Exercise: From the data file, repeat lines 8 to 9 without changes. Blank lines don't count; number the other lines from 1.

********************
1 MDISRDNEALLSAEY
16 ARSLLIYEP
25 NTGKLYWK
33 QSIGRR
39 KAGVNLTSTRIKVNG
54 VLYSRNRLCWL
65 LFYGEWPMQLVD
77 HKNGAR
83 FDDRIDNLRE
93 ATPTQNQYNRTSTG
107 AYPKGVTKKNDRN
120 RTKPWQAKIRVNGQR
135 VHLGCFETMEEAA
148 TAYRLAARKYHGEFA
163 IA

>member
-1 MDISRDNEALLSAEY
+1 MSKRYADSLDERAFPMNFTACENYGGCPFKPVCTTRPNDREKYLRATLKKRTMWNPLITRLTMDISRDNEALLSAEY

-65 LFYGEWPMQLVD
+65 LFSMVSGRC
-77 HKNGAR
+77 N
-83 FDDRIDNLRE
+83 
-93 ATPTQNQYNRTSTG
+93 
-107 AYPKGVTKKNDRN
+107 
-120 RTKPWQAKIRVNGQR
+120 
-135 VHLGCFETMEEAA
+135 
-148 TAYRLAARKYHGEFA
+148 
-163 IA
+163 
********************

77 HKNGAR
83 FDDRIDNLRE